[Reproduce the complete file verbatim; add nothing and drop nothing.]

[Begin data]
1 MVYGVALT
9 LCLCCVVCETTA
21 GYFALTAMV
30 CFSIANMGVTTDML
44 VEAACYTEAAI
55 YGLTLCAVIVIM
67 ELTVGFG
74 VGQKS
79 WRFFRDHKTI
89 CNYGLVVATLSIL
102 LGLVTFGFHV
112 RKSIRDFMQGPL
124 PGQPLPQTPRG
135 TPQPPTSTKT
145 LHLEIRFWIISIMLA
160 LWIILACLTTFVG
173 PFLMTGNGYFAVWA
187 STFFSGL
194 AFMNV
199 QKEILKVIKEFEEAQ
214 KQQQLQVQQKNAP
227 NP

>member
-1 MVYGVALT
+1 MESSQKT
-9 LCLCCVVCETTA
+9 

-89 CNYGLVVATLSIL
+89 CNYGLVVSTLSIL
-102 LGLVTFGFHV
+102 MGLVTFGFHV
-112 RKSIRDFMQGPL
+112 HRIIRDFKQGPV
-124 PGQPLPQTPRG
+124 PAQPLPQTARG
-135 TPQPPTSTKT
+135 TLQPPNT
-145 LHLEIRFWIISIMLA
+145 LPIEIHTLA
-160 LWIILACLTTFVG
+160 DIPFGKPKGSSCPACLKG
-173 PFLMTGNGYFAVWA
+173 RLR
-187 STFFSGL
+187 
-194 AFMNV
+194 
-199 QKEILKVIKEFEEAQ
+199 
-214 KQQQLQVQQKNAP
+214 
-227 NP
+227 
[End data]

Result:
1 MVYGVALT
9 LCLCCVVCETTA
21 GYFALTAMV
30 CFSIANMGVTTDML
44 VEAACYTEAAI
55 YGLTLCAVIVIM
67 ELTVGFG
74 VGQKS
79 WRFFRDHKTI
89 CNYGLVVATLSIL
102 LGLVTFGFHV
112 RKSIRDFMQGPL
124 PGQPLPQTPRG
135 TPQPPTSTKT
145 LHLEIRFWIISIMLA
160 LWIILACLTTFVG
173 PFLMTGNGYFAVWA
187 STFFSGL
194 AFMNV
199 QKEILKVIKEFEEAQ
214 KQQQLQVQQKNAP
227 NP

>member
-1 MVYGVALT
+1 MESSQKT
-9 LCLCCVVCETTA
+9 

-89 CNYGLVVATLSIL
+89 CNYGLVVSTLSIL
-102 LGLVTFGFHV
+102 MGLVTFGFHV
-112 RKSIRDFMQGPL
+112 HRIIRDFKQGPV
-124 PGQPLPQTPRG
+124 PAQPLPQTARG
-135 TPQPPTSTKT
+135 TLQPPNT
-145 LHLEIRFWIISIMLA
+145 LPIEIHTLA
-160 LWIILACLTTFVG
+160 DIPFGKPKGSSCPACLKG
-173 PFLMTGNGYFAVWA
+173 RLR
-187 STFFSGL
+187 
-194 AFMNV
+194 
-199 QKEILKVIKEFEEAQ
+199 
-214 KQQQLQVQQKNAP
+214 
-227 NP
+227 